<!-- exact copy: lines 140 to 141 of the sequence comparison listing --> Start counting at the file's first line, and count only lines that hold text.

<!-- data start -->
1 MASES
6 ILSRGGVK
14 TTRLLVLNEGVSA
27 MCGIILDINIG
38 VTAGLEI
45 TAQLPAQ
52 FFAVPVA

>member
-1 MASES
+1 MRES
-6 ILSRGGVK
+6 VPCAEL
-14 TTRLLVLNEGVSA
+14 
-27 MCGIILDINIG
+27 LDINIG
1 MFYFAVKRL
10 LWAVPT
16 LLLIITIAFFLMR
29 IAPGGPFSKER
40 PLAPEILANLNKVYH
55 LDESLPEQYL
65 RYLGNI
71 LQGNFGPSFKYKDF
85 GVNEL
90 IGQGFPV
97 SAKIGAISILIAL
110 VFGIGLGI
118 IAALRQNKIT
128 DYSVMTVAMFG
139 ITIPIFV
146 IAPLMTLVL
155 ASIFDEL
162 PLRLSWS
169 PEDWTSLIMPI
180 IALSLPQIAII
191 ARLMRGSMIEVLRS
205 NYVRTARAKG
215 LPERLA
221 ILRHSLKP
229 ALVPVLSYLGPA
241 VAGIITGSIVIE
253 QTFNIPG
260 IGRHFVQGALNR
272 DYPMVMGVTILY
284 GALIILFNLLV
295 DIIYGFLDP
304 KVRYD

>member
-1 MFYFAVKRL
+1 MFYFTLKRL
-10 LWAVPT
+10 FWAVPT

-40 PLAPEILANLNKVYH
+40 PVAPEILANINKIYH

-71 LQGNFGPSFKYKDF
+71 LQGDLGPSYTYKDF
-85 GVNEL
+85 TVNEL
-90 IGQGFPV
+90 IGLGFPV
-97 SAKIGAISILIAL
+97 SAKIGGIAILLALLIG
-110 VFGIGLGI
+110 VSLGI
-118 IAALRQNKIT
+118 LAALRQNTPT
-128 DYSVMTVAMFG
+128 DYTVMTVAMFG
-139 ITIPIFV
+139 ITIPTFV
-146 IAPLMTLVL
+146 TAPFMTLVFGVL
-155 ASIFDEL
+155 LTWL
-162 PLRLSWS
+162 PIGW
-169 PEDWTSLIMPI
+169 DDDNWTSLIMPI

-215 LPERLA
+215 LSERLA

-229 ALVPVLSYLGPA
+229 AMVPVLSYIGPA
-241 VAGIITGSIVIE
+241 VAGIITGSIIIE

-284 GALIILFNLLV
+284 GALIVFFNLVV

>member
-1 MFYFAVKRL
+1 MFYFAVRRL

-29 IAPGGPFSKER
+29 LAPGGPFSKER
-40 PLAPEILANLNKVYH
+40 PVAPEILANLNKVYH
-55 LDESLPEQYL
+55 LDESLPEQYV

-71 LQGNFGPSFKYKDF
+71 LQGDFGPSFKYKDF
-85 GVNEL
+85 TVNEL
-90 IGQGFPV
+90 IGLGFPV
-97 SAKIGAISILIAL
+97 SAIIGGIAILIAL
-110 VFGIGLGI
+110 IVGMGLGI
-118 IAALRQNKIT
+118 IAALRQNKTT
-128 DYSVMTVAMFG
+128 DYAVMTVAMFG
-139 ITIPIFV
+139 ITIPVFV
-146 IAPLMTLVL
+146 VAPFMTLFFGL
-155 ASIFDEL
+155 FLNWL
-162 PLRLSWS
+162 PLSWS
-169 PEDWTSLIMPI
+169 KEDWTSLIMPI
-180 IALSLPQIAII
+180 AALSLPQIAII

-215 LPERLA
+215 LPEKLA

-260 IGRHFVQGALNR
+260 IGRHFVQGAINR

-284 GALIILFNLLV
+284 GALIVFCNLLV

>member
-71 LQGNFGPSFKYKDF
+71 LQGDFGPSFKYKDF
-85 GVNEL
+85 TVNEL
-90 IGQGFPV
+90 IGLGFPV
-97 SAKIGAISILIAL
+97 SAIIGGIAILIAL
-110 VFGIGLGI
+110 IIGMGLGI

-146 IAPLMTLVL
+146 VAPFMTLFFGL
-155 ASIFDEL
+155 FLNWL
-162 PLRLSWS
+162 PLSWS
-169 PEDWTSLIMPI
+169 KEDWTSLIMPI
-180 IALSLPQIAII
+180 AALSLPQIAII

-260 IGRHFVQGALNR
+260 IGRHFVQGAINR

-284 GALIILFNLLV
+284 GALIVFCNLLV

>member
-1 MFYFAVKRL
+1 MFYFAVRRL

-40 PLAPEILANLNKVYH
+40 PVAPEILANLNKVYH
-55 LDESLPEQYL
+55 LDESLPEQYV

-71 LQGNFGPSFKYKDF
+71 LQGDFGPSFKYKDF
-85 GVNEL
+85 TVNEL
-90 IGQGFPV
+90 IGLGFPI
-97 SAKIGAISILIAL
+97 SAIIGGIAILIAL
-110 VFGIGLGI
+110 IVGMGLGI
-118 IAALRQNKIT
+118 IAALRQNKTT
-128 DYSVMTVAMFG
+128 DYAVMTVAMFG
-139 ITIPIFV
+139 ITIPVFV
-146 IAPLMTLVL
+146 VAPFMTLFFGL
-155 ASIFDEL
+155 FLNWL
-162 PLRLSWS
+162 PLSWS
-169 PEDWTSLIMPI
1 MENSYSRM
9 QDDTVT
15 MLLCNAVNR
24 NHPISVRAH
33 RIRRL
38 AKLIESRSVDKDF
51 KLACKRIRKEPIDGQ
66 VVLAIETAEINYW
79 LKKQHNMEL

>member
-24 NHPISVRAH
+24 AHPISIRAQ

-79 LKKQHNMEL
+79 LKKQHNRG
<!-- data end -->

-146 IAPLMTLVL
+146 VAPFMTLFFGL